If employees are merely asked about smoking habits, the ADA’s incentive limits do not apply, so employers may use the 50% limit in the HIPAA/ACA regulations. However, the ADA’s other rules, e.g. reasonable accommodation, would apply.
Program must comply with confidentiality rules
In addition to general confidentiality provisions under the ADA:
- Employers and plan administrators must ensure that medical information or history obtained under a wellness program regarding any individual is provided to the employer only in aggregate terms not disclosing, or reasonably likely to disclose, the identity of any employee. Generally, wellness programs can meet this rule by complying with HIPAA Privacy Rule requirements.
- Employers may not require an employee to either agree to the sale, exchange, sharing, transfer, or other disclosure of medical information, or waive confidentiality protections available under the ADA, as a condition for participating in a wellness program or receiving an incentive (unless permitted to carry out specific activities related to the wellness program).
See our previous advisory for practical guidance from the EEOC on complying with the confidentiality provisions.
There is no such thing as a bona fide benefit plan safe harbor
The ADA has taken a firm position that the ADA safe harbor (allowing employers to use information about risks posed by health conditions to make decisions regarding the cost of coverage) does not apply to wellness programs, which must comply with the “voluntary” standard. This is contrary to case-law in the EEOC v. Flambeau, Inc. and Seff v. Broward County decisions, which the EEOC believes were wrongly decided. The EEOC has appealed Flambeau, and we await the Seventh Circuit decision.
GINA’s rules regarding incentives for spouses or children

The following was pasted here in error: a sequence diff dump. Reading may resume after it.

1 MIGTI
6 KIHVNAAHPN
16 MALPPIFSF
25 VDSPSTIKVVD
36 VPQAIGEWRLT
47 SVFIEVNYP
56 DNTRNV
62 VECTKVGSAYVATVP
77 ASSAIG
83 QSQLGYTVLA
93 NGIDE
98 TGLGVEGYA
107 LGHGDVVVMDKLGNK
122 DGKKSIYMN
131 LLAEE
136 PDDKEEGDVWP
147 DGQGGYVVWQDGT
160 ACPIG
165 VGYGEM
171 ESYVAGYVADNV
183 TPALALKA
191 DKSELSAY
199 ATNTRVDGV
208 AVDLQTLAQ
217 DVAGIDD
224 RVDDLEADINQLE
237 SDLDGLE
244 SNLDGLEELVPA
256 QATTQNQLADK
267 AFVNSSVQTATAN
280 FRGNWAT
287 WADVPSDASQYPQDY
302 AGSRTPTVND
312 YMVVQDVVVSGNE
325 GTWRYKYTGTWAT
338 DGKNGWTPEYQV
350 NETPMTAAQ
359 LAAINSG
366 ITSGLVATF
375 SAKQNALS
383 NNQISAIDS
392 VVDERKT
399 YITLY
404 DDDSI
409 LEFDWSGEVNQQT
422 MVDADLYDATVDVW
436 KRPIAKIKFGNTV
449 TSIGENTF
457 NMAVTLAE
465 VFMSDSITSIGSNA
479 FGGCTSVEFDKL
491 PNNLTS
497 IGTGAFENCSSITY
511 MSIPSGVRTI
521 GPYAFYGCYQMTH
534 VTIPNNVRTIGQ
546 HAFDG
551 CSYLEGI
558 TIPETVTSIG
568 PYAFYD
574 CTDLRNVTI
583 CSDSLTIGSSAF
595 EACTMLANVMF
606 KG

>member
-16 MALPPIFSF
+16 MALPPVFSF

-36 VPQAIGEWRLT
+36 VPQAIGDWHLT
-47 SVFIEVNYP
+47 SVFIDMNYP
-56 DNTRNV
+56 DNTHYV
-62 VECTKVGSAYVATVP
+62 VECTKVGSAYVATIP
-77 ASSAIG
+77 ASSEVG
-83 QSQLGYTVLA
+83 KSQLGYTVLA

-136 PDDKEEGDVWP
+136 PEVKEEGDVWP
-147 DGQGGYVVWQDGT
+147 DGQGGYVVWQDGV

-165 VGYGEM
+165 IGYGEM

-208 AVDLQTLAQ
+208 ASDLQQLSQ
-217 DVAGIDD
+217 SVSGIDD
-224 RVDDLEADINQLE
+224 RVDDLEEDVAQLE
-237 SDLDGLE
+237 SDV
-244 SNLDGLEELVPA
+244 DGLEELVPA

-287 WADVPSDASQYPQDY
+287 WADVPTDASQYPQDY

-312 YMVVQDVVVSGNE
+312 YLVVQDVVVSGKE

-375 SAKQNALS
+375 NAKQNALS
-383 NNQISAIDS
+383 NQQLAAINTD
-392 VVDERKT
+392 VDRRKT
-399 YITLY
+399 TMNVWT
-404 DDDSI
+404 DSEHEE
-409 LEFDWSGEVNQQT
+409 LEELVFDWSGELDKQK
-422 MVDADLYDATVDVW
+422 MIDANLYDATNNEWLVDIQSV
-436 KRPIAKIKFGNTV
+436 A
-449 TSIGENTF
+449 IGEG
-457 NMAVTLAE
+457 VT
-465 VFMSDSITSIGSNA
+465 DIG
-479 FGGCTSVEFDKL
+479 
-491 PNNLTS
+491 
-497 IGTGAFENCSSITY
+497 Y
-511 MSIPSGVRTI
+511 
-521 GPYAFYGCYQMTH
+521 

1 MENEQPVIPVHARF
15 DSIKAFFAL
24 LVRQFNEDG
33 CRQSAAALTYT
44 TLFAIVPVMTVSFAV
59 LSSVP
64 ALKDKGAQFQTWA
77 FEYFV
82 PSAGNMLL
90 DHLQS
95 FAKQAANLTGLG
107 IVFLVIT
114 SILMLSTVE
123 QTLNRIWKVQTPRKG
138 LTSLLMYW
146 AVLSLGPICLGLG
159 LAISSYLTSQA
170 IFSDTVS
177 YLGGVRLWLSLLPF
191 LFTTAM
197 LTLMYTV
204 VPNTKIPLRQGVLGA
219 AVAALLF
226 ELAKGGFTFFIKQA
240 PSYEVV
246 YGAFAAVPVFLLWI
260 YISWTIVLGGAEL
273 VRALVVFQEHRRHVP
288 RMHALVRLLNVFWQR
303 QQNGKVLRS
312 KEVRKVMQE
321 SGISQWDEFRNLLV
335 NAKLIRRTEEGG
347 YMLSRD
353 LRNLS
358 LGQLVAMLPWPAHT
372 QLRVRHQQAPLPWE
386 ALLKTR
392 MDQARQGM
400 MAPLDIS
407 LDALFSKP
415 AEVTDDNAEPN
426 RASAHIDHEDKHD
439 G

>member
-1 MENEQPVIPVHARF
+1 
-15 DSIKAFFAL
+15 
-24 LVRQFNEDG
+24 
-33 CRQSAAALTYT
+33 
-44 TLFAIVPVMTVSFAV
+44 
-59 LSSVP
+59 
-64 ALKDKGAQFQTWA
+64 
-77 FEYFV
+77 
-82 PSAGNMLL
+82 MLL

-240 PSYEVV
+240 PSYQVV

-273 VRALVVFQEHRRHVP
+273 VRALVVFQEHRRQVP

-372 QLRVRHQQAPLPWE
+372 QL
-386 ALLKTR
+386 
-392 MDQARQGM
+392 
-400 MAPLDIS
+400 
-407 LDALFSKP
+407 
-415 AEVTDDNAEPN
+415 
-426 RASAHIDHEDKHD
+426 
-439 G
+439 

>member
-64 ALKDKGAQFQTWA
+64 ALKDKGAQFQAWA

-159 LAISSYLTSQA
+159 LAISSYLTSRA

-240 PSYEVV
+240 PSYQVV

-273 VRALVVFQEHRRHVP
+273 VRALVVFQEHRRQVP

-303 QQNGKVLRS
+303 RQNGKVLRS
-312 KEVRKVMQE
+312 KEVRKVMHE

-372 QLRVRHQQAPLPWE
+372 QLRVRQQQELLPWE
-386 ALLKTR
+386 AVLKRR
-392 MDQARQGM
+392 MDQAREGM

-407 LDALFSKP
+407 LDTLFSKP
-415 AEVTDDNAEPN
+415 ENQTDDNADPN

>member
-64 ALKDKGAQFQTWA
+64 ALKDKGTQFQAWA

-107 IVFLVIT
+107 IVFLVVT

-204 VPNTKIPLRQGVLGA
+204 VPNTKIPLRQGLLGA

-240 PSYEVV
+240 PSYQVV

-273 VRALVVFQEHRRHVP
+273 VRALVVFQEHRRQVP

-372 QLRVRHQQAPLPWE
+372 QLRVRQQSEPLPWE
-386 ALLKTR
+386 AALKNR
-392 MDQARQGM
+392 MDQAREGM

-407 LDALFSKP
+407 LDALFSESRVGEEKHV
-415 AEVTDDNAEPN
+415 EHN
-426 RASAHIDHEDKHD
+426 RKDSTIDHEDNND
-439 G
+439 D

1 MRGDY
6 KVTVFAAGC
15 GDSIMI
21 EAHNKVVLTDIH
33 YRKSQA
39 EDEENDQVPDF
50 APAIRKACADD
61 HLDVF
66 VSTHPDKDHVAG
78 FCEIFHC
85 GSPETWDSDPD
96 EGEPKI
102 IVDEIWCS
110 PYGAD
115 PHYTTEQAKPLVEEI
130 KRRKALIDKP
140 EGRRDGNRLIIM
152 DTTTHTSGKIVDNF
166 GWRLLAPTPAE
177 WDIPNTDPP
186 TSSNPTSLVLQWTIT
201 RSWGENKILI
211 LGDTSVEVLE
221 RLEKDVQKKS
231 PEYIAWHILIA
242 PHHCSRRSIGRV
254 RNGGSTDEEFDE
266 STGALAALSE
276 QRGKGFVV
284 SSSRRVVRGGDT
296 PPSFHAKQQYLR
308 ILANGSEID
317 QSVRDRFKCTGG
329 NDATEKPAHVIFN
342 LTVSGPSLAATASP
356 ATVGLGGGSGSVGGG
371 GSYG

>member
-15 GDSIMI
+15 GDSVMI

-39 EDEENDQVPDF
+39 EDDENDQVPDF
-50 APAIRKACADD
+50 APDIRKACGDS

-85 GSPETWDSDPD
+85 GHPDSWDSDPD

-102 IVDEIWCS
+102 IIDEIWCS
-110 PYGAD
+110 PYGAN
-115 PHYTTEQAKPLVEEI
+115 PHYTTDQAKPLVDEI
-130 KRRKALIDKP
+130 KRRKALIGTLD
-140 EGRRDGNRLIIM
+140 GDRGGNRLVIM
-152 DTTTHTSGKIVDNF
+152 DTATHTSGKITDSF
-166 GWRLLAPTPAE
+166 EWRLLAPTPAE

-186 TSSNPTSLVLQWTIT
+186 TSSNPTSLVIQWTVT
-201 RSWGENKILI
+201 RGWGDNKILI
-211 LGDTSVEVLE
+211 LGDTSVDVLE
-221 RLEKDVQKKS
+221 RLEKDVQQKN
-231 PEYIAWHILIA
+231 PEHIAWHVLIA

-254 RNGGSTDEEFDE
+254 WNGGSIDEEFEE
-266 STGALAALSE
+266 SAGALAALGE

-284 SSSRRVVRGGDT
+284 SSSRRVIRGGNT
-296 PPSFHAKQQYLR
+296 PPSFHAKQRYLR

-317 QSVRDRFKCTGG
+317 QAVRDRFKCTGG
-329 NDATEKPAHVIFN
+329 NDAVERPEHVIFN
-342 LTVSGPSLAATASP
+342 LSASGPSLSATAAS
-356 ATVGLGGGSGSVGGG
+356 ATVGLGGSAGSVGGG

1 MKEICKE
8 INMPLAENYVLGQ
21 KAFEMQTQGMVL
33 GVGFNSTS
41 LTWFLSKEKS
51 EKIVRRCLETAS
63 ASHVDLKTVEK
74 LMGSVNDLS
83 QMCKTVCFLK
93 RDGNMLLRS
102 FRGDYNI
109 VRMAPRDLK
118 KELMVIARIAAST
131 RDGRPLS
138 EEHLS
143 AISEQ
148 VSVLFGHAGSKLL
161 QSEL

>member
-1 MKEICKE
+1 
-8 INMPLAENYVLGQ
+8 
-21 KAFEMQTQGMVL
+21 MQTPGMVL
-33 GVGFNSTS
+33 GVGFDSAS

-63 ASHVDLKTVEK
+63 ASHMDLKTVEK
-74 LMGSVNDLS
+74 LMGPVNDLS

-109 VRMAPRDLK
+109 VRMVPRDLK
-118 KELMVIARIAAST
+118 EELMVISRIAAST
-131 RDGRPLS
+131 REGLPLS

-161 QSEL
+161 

Under Title II of GINA, employers may not use genetic information in making employment decisions. However, there is an exception for genetic information gathered under voluntary wellness programs. Genetic information includes information regarding the manifestation of a disease or disorder in family members of an individual, such as a spouse. Under the EEOC’s final GINA regulations, employers:
- May offer incentives to an employee for completion of health risk assessments that include questions regarding family medical history or other genetic information, but must clearly explain that the incentive will be available regardless of whether the genetic information questions are answered.
- May offer incentives to an employee whose spouse provides information regarding the manifestation of a disease or disorder as part of an HRA, regardless of whether the wellness program is offered through a group health plan. The incentive cannot exceed 30% of the cost of self-only coverage, calculated using the same rules as the ADA. Spouses must provide prior, knowing written and voluntary authorization to complete the HRA. Note, GINA would not apply to inducements for spouses who participate in activities not disclosing information about current or past health status, such as attendance at a weight loss or nutrition program, or exercising.
- May allow children to participate in wellness programs, but cannot offer incentives to children (adult, minor or adopted) for their health information.
- Cannot deny benefits to, or retaliate against, any employee whose spouse refuses to provide information about current or past health status.
- Must design their programs to promote health or prevent disease. The requirements are the same as under the ADA regulations. Note that a program cannot penalize an employee because a spouse’s manifestation of disease or disorder prevents or inhibits the spouse from participating or from achieving a certain health outcome. For example, an employer cannot deny an employee an incentive because the spouse has a biometric result that the employer considers too high. Perhaps a properly designed “reasonable alternative standard” under the HIPAA/ACA regulations would be sufficient to avoid this result.
- Must comply with confidentiality rules.